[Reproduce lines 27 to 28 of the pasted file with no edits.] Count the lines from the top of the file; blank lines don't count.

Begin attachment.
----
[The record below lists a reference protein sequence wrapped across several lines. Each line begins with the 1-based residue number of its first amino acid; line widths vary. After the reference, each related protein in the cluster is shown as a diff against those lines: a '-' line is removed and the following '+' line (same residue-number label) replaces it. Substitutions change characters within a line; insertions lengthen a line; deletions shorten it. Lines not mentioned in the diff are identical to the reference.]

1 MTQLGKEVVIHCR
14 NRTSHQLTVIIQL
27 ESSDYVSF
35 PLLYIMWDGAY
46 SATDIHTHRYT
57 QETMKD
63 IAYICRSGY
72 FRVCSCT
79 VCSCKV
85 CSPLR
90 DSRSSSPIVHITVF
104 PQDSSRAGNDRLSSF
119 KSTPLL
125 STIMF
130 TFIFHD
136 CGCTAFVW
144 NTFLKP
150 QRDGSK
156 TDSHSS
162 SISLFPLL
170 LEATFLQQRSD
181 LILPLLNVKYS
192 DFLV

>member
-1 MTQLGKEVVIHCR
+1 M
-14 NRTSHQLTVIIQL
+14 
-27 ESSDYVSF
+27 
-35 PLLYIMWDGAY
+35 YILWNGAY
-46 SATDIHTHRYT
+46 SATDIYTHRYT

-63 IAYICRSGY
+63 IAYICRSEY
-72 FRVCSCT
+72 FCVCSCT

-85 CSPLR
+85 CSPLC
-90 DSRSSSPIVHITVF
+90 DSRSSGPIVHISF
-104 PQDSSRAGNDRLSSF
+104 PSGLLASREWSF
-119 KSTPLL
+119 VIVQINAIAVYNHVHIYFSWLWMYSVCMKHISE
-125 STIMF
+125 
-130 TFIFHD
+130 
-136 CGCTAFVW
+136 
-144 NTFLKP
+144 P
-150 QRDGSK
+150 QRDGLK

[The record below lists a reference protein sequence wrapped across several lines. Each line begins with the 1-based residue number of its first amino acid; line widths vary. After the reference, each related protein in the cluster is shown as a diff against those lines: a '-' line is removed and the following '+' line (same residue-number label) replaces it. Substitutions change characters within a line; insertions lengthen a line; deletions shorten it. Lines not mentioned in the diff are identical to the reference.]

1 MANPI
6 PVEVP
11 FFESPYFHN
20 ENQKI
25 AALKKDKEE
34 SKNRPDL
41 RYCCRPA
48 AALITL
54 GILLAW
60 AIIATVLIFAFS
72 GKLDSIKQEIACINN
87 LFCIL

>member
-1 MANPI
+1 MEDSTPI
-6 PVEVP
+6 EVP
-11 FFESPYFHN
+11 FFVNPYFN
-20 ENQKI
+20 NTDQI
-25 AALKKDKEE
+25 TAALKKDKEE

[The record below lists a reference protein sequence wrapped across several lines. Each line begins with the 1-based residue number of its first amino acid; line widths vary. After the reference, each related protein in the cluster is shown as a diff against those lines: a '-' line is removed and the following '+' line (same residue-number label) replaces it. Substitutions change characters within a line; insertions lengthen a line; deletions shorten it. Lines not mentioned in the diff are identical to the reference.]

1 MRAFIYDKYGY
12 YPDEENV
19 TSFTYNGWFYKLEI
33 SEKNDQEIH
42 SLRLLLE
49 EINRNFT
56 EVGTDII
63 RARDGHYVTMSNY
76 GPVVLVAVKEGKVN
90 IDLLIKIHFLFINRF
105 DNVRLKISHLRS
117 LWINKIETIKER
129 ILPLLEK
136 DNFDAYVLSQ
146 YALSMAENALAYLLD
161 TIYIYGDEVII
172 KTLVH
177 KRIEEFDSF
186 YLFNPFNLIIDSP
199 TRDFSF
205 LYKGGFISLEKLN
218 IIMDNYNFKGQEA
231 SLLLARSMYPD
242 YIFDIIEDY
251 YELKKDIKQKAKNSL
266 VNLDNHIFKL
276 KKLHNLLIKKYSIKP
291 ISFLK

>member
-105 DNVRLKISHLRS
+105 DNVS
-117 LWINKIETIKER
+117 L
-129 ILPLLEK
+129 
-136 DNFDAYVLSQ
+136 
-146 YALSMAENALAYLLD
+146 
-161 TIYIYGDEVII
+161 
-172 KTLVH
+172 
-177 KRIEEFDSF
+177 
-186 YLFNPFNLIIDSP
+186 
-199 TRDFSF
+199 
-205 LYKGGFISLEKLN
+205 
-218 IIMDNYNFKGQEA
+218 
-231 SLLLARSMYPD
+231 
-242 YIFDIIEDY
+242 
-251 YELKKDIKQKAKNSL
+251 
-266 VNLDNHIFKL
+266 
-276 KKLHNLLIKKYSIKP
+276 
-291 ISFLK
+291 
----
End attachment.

+1 M
-14 NRTSHQLTVIIQL